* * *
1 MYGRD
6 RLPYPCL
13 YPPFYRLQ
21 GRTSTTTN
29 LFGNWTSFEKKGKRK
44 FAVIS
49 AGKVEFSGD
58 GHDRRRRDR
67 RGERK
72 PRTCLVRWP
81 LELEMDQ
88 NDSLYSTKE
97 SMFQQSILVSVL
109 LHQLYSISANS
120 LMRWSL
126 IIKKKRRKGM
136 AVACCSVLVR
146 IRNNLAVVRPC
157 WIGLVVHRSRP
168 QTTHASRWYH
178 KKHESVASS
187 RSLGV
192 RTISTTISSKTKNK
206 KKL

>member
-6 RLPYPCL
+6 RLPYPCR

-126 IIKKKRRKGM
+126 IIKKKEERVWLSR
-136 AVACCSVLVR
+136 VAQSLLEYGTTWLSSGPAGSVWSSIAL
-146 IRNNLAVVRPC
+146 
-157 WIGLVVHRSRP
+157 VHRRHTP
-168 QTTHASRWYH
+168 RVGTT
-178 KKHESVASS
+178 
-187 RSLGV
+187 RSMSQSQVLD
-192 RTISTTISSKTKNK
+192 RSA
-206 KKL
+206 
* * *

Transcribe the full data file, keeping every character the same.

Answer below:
1 MYGRD
6 RLPYPCL
13 YPPFYRLQ
21 GRTSTTTN
29 LFGNWTSFEKKGKRK
44 FAVIS
49 AGKVEFSGD
58 GHDRRRRDR
67 RGERK
72 PRTCLVRWP
81 LELEMDQ
88 NDSLYSTKE
97 SMFQQSILVSVL
109 LHQLYSISANS
120 LMRWSL
126 IIKKKRRKGM
136 AVACCSVLVR
146 IRNNLAVVRPC
157 WIGLVVHRSRP
168 QTTHASRWYH
178 KKHESVASS
187 RSLGV
192 RTISTTISSKTKNK
206 KKL

>member
-6 RLPYPCL
+6 RLPYPCR

-126 IIKKKRRKGM
+126 IIKKKEERVWLSR
-136 AVACCSVLVR
+136 VAQSLLEYGTTWLSSGPAGSVWSSIAL
-146 IRNNLAVVRPC
+146 
-157 WIGLVVHRSRP
+157 VHRRHTP
-168 QTTHASRWYH
+168 RVGTT
-178 KKHESVASS
+178 
-187 RSLGV
+187 RSMSQSQVLD
-192 RTISTTISSKTKNK
+192 RSA
-206 KKL
+206 